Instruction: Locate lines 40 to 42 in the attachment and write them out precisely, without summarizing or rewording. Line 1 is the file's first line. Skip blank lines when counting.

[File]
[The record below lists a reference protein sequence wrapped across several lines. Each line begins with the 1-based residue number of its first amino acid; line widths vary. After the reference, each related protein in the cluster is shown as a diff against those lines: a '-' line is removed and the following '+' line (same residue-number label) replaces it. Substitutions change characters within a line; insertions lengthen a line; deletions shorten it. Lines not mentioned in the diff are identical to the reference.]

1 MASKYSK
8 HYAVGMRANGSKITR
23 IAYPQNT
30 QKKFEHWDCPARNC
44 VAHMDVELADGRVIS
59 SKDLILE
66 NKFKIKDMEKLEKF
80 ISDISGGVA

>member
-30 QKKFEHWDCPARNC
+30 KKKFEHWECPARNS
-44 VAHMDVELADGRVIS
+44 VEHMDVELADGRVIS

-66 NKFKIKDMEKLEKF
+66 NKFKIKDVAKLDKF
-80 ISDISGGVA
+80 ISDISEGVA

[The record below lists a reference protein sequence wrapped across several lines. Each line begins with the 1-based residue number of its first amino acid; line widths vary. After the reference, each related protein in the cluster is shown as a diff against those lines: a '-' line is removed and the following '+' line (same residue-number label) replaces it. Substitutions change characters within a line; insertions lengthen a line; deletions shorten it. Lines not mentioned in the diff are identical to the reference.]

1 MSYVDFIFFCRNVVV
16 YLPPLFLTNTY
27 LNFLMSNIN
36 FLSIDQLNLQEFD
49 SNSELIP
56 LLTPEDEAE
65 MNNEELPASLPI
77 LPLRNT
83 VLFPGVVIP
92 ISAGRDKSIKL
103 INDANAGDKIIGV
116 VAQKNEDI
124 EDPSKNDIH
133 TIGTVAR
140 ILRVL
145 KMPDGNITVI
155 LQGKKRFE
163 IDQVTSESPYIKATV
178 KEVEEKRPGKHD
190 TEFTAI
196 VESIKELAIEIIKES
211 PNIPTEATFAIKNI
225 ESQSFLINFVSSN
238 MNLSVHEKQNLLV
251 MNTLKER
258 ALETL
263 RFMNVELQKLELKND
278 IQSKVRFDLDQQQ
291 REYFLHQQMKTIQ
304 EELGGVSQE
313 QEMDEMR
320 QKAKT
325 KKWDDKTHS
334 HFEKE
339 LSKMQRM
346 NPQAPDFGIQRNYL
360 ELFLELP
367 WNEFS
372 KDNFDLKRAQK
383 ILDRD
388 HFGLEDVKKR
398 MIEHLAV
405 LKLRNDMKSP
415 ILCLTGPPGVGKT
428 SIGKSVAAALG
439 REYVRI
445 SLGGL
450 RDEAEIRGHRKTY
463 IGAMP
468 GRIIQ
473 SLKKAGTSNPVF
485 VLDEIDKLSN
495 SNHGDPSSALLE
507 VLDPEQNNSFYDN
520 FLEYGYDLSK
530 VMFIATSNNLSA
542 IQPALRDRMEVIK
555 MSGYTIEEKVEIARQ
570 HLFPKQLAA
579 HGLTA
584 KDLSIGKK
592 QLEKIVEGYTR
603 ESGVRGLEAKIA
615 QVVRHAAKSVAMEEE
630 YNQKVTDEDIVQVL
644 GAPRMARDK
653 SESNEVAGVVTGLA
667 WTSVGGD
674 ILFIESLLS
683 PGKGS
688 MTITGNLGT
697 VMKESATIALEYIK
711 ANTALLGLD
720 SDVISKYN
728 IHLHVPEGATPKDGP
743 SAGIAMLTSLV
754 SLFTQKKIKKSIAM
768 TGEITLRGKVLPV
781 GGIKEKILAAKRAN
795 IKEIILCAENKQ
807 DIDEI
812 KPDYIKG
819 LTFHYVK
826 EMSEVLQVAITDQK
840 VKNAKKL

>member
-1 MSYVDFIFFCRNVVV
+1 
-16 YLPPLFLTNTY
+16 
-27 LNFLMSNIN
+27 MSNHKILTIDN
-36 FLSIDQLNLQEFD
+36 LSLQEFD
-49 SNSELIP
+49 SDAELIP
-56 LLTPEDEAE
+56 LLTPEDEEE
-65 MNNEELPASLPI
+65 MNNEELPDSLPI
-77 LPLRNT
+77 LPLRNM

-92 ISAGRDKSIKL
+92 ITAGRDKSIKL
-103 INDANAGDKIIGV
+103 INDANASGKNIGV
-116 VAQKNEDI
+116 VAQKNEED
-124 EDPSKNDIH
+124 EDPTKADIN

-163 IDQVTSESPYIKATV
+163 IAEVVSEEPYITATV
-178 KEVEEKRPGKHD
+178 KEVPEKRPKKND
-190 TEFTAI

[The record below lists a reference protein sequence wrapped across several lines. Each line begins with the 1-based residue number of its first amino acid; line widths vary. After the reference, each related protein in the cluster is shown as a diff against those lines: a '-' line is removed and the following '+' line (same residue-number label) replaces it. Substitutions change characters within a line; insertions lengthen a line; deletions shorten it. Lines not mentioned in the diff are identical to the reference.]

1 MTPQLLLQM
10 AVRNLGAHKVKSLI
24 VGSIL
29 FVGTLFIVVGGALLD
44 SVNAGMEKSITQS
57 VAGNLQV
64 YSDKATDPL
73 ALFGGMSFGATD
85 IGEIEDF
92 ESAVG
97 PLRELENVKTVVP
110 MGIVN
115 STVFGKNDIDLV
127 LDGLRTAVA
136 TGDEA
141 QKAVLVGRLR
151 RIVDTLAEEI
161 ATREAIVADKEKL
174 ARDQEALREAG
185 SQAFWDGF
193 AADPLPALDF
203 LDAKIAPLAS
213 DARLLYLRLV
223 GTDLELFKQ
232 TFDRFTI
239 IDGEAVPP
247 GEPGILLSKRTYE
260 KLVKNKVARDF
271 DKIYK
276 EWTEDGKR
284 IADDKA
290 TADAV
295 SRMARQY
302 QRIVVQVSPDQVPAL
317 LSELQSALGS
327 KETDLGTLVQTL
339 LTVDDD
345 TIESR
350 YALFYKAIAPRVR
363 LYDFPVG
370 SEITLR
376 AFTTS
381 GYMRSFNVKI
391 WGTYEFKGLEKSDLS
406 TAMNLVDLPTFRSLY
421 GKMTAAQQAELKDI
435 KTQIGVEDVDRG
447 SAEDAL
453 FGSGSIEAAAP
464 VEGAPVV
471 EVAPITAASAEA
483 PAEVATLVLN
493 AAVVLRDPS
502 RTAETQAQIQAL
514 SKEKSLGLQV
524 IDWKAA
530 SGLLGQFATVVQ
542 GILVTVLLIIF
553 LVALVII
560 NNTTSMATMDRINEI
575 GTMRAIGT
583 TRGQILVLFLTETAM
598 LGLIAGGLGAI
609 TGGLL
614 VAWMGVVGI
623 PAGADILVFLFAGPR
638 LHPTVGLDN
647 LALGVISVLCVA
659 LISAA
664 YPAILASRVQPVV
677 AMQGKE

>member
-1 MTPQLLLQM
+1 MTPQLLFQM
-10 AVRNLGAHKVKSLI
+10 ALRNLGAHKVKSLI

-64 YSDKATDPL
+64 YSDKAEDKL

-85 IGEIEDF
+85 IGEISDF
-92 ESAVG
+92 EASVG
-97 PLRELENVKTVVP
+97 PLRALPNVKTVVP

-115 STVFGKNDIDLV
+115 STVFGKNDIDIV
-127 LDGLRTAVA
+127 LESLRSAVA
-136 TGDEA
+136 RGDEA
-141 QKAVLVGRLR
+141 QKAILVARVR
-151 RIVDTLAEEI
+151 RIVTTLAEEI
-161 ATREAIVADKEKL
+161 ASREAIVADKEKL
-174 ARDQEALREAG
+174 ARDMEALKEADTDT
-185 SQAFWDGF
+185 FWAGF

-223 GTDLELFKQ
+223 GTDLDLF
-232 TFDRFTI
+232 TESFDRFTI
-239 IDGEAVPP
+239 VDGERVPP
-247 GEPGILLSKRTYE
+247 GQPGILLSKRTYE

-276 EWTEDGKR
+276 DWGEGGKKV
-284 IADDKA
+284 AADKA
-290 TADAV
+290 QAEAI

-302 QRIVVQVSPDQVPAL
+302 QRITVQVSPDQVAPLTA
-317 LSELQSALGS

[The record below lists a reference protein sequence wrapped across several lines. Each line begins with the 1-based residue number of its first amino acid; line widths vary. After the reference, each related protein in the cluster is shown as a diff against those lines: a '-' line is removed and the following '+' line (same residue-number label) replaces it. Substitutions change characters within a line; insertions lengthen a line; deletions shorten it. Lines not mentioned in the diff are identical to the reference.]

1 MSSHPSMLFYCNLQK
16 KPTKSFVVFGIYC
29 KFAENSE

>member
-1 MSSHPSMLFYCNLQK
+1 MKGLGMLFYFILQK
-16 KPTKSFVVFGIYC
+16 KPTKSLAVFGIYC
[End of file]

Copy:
196 VESIKELAIEIIKES
211 PNIPTEATFAIKNI
225 ESQSFLINFVSSN